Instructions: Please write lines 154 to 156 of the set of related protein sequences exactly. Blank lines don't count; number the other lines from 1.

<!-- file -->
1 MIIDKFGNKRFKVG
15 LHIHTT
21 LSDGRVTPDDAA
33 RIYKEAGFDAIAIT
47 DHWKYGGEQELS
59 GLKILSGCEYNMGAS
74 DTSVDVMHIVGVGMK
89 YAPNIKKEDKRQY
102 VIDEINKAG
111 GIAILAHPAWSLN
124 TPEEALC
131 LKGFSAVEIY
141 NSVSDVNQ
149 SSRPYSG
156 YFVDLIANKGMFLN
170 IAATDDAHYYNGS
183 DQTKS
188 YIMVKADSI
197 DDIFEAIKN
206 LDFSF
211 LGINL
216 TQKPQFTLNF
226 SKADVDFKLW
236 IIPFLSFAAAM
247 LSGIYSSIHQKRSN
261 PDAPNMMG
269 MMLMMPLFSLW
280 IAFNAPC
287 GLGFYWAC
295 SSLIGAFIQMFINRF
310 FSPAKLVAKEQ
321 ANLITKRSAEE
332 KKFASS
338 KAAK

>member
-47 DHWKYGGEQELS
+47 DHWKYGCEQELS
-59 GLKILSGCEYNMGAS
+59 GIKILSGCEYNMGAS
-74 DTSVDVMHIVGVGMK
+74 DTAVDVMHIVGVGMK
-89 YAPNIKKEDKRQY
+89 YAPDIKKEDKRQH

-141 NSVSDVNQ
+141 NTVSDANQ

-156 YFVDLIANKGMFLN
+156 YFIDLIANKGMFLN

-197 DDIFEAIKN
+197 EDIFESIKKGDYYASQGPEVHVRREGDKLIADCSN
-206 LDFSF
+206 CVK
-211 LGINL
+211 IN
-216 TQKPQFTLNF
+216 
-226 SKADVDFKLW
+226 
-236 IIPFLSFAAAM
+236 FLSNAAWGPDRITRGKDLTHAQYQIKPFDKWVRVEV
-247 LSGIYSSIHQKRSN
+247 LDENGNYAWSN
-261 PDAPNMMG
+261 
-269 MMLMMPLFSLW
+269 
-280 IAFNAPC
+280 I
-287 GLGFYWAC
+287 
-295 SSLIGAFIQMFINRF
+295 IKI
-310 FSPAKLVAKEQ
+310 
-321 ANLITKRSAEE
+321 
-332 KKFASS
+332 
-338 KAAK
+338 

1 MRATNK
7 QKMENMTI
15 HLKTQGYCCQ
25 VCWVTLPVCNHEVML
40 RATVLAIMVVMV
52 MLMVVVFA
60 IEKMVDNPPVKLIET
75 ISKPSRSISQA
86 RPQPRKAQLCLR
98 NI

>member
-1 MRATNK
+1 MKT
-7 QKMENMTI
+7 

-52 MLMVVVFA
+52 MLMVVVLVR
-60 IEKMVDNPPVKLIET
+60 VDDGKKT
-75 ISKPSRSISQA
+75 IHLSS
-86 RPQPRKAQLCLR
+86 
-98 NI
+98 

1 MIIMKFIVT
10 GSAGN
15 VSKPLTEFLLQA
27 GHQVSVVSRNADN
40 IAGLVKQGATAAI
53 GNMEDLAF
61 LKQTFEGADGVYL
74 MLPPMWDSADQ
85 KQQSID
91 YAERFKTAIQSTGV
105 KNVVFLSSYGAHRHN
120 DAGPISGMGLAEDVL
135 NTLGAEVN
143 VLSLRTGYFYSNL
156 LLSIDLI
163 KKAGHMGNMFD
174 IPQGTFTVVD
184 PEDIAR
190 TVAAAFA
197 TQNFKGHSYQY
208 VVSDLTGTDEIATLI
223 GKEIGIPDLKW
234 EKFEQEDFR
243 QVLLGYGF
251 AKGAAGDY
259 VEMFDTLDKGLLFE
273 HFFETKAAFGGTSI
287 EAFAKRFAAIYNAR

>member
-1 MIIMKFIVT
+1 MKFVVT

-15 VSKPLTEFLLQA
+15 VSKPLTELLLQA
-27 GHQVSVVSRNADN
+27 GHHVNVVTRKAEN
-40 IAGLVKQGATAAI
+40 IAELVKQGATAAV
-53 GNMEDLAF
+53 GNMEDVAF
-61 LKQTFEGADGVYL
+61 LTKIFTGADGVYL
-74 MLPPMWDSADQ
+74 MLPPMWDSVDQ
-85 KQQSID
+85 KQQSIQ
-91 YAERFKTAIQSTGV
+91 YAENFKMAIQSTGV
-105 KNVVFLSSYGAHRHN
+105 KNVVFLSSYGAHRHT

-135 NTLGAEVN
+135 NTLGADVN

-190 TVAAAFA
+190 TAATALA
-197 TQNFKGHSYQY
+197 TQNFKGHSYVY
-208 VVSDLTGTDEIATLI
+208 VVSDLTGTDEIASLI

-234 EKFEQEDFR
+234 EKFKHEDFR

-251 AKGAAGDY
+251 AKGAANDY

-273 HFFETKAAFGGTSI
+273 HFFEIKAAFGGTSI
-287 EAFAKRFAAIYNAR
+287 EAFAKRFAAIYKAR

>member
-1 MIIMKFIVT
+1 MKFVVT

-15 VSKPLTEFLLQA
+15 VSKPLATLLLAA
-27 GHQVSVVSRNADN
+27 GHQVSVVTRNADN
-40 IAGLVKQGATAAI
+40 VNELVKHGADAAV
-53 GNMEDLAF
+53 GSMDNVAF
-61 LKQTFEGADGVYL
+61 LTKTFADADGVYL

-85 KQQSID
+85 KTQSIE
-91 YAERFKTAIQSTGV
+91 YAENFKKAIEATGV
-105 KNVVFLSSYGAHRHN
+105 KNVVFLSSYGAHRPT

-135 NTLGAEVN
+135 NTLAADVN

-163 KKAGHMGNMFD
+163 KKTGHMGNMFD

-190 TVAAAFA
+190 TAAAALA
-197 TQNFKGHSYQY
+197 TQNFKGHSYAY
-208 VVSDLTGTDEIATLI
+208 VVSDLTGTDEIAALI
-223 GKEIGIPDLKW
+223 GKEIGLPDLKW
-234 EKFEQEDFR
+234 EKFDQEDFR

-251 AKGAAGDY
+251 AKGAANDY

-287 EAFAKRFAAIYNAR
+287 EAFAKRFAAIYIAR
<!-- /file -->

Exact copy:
-135 NTLGAEVN
+135 NTLGADVN

-190 TVAAAFA